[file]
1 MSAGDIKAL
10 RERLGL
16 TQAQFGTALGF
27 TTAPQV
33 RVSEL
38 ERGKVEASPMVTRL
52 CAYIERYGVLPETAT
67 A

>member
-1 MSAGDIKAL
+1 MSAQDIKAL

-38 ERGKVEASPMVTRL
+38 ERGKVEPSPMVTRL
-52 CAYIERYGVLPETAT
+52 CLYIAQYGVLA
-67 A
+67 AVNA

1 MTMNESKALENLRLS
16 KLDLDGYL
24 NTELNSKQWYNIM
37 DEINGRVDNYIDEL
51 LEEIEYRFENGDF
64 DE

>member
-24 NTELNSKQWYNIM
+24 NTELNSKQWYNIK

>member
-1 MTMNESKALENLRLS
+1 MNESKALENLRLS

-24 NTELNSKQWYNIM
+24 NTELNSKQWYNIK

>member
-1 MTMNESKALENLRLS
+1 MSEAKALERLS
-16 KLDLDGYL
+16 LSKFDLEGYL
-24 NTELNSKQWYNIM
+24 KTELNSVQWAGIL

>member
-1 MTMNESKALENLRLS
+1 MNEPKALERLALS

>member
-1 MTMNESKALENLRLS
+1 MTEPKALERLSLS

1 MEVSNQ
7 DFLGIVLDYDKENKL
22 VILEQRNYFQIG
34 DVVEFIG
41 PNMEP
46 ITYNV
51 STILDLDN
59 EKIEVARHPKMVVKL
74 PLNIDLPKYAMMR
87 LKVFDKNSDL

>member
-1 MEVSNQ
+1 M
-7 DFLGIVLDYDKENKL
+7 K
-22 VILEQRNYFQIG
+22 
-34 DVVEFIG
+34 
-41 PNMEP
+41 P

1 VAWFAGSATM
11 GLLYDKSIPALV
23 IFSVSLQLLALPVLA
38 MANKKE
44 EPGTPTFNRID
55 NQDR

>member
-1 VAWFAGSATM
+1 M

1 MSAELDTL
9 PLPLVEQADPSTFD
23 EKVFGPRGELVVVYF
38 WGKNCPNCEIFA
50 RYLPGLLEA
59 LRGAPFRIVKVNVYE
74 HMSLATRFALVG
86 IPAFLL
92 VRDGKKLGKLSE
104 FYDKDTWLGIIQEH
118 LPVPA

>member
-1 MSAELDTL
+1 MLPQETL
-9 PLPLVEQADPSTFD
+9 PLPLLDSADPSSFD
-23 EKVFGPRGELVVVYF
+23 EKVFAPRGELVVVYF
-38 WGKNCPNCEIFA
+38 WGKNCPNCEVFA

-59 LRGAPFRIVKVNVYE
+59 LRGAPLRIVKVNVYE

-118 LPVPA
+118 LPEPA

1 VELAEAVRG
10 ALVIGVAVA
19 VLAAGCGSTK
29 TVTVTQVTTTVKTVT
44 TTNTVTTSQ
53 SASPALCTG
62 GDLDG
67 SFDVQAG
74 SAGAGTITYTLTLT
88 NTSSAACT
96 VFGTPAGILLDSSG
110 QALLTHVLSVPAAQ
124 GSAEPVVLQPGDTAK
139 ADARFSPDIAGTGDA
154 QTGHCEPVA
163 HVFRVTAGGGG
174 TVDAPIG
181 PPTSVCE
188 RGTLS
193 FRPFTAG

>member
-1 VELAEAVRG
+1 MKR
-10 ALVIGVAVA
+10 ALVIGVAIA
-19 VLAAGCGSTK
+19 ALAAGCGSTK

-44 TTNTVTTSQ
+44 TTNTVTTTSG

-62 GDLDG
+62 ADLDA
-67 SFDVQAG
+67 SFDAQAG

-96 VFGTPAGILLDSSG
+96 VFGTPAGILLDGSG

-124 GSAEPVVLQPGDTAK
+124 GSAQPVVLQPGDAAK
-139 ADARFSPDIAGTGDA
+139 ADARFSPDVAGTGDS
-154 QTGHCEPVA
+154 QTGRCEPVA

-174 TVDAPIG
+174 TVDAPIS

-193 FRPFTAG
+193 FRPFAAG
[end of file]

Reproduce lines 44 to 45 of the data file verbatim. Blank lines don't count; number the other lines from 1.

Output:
+1 MTEPKALERLSLS

1 MEVSNQ